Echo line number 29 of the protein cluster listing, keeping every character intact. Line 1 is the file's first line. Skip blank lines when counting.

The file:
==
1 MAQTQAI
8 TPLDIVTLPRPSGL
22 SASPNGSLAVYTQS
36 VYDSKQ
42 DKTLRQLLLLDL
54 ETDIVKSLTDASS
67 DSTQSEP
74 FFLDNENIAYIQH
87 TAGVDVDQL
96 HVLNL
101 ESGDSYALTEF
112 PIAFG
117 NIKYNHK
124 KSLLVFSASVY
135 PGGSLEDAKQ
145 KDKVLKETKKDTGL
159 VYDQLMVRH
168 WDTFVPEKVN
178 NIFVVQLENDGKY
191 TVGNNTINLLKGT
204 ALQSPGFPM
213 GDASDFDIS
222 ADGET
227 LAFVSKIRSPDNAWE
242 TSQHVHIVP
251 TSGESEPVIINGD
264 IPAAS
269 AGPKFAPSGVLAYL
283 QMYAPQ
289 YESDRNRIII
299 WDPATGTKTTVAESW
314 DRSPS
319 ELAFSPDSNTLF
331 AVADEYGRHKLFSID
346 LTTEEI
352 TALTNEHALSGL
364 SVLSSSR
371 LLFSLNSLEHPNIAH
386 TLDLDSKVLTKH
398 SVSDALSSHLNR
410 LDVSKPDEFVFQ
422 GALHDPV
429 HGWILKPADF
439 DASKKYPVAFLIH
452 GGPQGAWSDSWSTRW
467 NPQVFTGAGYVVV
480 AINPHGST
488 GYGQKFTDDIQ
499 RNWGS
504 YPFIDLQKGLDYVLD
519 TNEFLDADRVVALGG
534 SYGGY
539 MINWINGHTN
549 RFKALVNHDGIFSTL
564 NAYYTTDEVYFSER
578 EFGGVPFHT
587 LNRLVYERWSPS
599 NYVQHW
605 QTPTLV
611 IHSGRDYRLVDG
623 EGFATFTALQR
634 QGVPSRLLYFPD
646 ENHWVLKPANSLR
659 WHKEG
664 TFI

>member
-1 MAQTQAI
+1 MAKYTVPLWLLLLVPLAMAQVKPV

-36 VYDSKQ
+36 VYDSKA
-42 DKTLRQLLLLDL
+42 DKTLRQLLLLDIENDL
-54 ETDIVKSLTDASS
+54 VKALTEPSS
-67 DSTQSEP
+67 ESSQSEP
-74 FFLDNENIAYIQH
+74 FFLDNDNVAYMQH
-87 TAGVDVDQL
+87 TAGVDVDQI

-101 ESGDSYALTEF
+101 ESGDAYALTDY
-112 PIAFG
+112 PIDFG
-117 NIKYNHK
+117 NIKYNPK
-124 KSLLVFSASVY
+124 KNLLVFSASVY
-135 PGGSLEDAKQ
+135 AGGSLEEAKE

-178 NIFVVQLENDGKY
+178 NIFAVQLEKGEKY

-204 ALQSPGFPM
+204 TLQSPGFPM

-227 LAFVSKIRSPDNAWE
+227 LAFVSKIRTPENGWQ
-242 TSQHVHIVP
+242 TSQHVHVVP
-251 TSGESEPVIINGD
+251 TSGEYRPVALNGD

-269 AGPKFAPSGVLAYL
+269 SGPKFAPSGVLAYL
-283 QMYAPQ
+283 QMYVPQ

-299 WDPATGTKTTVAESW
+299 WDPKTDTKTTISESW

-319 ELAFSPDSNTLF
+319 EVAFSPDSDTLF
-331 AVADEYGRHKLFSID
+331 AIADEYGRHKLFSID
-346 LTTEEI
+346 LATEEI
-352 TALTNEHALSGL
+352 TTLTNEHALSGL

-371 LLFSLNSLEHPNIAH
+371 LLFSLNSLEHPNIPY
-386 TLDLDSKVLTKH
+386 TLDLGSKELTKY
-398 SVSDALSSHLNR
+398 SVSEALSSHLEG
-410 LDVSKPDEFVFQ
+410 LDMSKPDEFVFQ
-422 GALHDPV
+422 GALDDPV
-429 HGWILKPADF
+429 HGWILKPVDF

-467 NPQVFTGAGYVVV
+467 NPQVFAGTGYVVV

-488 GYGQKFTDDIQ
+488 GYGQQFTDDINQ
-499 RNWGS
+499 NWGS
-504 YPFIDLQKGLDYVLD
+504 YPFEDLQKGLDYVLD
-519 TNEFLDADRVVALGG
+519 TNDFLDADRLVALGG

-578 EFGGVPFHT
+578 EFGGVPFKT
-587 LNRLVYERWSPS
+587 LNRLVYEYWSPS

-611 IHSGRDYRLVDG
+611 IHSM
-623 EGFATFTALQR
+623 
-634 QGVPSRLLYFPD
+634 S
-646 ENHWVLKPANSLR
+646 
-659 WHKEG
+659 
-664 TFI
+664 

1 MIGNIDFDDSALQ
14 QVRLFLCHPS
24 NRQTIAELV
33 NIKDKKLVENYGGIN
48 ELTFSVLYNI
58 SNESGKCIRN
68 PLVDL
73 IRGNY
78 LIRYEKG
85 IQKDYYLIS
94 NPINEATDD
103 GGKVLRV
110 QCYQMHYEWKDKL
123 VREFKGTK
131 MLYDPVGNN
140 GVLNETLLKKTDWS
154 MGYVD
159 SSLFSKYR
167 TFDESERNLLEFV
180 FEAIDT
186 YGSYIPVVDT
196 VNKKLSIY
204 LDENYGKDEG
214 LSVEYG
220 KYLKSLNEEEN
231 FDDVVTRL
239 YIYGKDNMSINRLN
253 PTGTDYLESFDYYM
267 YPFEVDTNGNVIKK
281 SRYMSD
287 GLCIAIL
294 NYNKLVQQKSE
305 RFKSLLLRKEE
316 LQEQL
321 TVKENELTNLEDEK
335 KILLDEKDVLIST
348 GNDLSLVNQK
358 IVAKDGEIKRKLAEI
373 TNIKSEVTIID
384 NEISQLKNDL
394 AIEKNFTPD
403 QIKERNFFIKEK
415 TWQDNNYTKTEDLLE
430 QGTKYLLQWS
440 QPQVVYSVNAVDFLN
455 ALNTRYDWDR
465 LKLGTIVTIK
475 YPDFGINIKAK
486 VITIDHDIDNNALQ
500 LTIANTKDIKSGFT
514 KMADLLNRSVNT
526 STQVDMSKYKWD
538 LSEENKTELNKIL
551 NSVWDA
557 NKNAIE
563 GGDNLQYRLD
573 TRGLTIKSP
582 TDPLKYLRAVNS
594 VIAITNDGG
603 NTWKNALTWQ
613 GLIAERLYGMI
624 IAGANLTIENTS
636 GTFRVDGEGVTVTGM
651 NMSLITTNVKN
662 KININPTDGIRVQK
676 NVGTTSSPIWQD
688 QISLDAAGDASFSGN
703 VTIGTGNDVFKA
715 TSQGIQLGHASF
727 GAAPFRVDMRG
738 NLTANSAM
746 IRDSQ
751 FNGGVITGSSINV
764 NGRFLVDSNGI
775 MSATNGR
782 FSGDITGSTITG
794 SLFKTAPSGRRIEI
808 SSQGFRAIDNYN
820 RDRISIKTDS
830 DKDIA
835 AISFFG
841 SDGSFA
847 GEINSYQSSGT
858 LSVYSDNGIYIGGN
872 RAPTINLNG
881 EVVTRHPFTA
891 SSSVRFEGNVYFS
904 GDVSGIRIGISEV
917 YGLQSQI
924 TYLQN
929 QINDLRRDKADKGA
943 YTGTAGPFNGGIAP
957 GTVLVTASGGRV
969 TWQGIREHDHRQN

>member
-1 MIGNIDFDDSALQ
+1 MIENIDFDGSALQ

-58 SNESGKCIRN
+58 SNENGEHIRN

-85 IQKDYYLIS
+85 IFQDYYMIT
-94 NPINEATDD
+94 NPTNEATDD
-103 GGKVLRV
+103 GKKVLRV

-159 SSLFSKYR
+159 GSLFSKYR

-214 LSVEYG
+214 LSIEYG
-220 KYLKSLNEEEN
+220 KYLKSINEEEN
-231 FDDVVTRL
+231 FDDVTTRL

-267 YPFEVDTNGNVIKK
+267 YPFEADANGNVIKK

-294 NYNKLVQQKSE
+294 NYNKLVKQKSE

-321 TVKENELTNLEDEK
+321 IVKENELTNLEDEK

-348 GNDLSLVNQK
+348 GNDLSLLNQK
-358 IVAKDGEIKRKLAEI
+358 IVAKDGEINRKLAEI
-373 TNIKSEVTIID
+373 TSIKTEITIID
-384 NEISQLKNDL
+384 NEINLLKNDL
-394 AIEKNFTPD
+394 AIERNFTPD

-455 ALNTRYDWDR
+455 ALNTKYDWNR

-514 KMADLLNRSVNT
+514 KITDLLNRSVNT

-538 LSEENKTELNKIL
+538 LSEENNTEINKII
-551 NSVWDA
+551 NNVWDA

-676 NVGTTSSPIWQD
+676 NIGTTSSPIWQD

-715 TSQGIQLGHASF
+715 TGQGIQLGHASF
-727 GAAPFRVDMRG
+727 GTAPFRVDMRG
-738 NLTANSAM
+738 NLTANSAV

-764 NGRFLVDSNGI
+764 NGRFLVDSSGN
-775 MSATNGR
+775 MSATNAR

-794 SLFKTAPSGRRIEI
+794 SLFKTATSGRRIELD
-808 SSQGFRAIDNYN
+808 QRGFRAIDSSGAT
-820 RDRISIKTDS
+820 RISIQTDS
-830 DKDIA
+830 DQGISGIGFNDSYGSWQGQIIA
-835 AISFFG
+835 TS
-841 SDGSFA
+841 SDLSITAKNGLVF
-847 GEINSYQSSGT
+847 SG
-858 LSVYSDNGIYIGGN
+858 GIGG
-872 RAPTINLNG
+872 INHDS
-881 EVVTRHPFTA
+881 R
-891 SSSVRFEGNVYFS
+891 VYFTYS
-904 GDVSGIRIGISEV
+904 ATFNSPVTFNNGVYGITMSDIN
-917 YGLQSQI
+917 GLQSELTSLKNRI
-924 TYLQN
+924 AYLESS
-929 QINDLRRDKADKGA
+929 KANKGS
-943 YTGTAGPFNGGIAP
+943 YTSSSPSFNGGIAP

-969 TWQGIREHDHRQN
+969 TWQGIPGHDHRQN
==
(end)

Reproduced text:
283 QMYAPQ